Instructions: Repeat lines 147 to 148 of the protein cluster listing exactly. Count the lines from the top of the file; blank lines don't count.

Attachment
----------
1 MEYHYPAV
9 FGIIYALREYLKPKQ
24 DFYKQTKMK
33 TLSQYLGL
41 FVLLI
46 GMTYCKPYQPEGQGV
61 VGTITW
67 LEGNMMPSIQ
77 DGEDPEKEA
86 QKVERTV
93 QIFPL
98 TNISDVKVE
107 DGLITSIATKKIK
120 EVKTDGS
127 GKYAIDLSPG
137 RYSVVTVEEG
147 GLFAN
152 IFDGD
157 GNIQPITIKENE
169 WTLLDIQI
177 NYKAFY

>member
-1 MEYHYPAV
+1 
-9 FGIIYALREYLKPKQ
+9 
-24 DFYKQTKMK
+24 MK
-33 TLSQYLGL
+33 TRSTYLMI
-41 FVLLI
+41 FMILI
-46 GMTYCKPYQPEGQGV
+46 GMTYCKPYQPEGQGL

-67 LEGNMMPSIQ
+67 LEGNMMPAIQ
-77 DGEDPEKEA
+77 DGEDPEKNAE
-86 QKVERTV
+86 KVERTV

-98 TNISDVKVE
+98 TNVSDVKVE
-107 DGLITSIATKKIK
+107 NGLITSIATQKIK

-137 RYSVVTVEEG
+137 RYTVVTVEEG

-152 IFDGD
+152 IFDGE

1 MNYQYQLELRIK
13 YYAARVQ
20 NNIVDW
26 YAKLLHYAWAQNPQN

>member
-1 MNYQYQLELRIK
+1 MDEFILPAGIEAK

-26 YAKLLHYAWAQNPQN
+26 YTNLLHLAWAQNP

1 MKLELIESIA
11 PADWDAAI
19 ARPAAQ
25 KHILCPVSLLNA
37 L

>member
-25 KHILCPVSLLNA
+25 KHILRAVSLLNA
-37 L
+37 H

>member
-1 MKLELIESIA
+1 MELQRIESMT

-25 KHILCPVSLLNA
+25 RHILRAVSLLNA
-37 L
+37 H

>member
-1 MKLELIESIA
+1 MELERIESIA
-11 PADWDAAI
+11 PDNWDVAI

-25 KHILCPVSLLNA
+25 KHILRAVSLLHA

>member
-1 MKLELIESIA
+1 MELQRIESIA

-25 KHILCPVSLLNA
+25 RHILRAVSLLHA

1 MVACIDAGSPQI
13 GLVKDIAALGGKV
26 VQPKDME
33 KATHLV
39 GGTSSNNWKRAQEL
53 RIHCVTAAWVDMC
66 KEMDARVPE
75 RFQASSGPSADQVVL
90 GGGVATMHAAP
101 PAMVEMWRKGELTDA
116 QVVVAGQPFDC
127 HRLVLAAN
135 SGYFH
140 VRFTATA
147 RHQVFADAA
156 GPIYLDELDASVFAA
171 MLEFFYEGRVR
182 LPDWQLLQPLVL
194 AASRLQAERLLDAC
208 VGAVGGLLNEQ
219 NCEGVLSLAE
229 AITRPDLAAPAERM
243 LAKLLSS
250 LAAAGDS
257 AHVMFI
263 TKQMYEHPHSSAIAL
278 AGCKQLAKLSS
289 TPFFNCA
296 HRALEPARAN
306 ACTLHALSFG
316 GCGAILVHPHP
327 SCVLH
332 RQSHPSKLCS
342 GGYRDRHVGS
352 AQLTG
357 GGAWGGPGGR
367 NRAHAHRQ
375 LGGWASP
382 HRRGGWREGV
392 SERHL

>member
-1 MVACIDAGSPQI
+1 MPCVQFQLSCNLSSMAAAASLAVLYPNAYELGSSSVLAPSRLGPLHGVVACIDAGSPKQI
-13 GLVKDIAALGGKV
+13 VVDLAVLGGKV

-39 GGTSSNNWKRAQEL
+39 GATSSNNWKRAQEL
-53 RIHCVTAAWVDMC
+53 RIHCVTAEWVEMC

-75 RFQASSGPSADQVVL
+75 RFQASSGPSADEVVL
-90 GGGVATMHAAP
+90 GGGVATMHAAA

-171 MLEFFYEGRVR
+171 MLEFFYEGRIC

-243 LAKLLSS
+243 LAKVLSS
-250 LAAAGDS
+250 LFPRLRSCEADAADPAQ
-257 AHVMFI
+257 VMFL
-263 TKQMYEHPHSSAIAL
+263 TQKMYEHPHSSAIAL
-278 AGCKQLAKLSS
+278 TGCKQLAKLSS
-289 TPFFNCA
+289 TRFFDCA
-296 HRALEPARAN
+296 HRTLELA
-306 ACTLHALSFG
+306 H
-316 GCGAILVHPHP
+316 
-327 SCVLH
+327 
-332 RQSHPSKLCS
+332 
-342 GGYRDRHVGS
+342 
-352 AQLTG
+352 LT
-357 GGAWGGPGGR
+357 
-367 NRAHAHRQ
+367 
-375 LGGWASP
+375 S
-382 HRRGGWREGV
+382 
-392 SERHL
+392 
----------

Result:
+257 VMFL
-263 TKQMYEHPHSSAIAL